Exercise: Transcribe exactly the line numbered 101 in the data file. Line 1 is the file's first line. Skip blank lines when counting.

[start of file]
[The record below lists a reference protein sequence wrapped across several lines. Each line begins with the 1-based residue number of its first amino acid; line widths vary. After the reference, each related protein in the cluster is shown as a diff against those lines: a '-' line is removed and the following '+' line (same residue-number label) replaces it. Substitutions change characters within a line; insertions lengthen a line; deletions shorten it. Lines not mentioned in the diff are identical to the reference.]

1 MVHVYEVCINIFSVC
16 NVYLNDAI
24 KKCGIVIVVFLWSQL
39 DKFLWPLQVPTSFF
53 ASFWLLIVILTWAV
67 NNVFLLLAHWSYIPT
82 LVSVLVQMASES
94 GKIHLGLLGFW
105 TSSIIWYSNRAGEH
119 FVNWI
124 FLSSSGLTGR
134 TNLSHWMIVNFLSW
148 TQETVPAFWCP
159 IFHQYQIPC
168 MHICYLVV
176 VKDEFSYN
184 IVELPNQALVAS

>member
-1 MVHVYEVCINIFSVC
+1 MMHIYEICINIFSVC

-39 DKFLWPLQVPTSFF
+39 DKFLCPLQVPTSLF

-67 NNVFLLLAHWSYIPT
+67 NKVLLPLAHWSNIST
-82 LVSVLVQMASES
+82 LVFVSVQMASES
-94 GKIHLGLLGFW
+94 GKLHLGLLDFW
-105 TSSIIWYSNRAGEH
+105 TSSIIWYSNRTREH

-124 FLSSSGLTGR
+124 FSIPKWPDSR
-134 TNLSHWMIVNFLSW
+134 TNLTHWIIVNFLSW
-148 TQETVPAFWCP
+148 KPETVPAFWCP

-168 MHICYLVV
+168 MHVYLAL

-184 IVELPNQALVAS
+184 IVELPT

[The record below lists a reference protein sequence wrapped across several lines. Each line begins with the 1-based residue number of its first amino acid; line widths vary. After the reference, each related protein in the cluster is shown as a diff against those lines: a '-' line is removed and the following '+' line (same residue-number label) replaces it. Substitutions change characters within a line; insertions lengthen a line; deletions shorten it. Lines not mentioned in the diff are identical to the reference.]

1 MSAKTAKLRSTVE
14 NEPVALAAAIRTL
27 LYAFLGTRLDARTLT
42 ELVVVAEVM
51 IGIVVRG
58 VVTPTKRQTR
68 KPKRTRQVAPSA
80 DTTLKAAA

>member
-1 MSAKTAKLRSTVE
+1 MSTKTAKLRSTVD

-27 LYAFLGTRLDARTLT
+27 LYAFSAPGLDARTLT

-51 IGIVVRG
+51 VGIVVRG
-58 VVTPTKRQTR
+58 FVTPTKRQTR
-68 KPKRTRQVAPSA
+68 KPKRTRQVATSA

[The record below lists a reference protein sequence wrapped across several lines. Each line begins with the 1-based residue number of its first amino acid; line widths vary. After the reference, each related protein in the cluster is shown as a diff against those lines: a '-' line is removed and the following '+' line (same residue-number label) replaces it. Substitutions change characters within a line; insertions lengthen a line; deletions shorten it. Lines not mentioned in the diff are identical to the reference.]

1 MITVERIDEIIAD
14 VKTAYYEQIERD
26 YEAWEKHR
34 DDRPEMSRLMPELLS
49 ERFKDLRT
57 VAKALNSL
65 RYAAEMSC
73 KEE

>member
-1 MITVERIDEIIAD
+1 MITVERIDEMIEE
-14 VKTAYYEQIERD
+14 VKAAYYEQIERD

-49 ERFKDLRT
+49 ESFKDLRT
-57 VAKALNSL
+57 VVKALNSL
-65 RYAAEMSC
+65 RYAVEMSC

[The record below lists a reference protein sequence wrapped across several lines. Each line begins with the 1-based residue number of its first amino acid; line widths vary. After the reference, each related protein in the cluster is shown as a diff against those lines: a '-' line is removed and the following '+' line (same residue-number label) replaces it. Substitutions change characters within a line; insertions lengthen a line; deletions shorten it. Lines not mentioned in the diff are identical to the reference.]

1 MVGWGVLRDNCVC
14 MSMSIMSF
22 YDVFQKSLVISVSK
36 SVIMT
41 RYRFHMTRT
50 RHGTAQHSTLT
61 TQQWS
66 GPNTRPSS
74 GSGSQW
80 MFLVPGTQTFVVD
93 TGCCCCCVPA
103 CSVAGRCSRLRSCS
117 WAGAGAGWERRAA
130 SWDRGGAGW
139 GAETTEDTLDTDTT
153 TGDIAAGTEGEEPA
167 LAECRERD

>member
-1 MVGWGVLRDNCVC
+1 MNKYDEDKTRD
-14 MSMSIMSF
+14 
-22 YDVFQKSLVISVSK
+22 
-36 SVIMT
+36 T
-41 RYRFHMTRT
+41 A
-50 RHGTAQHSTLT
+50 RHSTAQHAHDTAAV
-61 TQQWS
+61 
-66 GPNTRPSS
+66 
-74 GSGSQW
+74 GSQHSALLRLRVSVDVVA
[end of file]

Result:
-1 MVGWGVLRDNCVC